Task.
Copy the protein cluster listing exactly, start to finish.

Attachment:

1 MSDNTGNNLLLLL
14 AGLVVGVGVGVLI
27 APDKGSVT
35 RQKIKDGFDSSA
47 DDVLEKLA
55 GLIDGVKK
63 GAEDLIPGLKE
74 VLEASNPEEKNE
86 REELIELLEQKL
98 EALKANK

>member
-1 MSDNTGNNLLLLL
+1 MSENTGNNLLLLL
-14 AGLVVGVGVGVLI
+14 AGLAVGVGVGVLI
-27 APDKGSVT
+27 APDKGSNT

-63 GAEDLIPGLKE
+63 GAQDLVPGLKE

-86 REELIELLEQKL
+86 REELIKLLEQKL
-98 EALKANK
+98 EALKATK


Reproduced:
1 MSDNTGNNLLLLL
14 AGLVVGVGVGVLI
27 APDKGSVT
35 RQKIKDGFDSSA
47 DDVLEKLA
55 GLIDGVKK
63 GAEDLIPGLKE
74 VLEASNPEEKNE
86 REELIELLEQKL
98 EALKANK

>member
-1 MSDNTGNNLLLLL
+1 MSENTGNNLLLLL
-14 AGLVVGVGVGVLI
+14 AGLAVGVGVGVLI
-27 APDKGSVT
+27 APDKGSNT

-63 GAEDLIPGLKE
+63 GAQDLVPGLKE

-86 REELIELLEQKL
+86 REELIKLLEQKL
-98 EALKANK
+98 EALKATK